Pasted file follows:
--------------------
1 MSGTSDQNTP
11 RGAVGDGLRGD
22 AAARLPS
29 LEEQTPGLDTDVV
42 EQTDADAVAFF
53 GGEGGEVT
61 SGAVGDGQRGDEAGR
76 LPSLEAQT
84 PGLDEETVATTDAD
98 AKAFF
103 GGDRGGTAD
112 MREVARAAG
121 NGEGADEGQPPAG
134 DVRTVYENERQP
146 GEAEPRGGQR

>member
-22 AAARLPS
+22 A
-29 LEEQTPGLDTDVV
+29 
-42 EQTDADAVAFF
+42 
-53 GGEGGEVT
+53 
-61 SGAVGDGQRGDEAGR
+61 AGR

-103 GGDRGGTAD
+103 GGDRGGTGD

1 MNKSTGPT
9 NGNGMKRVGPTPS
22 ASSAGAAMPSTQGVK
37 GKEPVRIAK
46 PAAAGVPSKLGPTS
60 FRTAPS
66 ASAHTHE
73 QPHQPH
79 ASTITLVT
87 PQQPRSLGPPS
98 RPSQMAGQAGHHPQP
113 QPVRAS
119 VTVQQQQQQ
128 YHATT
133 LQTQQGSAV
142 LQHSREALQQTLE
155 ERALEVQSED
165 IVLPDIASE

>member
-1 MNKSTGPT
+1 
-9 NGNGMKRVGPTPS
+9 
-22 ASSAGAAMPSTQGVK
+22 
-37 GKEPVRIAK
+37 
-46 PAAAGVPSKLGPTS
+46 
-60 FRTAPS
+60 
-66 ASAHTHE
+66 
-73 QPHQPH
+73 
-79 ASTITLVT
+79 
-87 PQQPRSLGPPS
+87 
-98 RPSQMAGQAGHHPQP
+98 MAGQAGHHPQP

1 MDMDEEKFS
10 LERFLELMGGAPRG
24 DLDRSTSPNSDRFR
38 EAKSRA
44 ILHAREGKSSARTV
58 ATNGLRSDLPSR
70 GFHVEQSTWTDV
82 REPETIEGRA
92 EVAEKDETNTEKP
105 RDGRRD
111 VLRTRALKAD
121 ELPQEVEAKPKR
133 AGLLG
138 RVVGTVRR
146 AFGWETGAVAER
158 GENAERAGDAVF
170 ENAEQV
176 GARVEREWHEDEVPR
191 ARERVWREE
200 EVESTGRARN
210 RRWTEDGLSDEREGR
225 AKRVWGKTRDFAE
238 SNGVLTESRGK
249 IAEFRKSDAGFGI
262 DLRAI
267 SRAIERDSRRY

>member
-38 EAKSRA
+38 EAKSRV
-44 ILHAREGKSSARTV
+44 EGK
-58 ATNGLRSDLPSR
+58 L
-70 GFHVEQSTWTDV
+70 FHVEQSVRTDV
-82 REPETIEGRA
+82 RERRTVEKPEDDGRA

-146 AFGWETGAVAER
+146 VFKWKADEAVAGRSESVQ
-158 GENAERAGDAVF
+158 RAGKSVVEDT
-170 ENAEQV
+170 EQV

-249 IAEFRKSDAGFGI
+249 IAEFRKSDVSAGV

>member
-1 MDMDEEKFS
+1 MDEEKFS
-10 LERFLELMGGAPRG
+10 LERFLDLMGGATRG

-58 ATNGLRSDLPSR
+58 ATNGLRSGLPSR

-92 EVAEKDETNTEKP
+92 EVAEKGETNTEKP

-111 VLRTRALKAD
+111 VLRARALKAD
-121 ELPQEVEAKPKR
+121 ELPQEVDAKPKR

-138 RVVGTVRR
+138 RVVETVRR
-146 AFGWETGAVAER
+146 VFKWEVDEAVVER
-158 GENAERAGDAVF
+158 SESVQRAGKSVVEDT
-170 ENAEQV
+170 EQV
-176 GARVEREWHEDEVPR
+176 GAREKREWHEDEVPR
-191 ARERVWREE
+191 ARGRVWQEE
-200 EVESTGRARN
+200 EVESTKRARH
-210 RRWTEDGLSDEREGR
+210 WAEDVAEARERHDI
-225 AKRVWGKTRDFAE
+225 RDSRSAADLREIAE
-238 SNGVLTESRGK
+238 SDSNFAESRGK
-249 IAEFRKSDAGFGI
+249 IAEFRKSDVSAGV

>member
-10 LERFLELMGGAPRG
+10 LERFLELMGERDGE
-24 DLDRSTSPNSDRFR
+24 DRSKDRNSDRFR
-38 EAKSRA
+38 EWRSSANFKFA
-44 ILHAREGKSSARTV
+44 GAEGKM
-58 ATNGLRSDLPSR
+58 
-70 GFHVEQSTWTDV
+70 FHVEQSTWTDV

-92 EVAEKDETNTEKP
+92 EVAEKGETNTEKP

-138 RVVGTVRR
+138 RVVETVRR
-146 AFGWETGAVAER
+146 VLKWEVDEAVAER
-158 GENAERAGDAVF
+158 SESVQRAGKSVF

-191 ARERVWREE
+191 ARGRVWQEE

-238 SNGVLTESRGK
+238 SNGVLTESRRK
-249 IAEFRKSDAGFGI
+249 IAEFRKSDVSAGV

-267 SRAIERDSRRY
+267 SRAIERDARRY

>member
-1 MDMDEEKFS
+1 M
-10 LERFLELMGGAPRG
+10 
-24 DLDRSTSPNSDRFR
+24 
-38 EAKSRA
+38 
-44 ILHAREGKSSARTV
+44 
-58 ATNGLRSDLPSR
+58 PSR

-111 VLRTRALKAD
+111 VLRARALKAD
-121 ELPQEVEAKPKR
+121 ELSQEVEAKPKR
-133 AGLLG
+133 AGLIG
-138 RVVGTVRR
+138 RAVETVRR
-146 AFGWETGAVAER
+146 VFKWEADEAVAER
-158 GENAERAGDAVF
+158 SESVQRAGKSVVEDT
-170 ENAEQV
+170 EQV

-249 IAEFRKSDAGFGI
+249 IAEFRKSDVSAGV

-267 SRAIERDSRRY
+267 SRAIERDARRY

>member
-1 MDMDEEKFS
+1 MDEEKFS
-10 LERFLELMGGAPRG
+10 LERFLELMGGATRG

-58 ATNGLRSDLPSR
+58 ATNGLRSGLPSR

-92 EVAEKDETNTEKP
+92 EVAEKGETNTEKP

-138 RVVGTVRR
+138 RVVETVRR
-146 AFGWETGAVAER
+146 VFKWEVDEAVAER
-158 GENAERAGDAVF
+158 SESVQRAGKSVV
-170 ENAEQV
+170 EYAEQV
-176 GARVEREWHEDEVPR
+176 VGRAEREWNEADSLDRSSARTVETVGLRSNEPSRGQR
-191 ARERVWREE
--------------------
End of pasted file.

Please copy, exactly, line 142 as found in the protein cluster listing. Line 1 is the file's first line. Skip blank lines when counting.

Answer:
-210 RRWTEDGLSDEREGR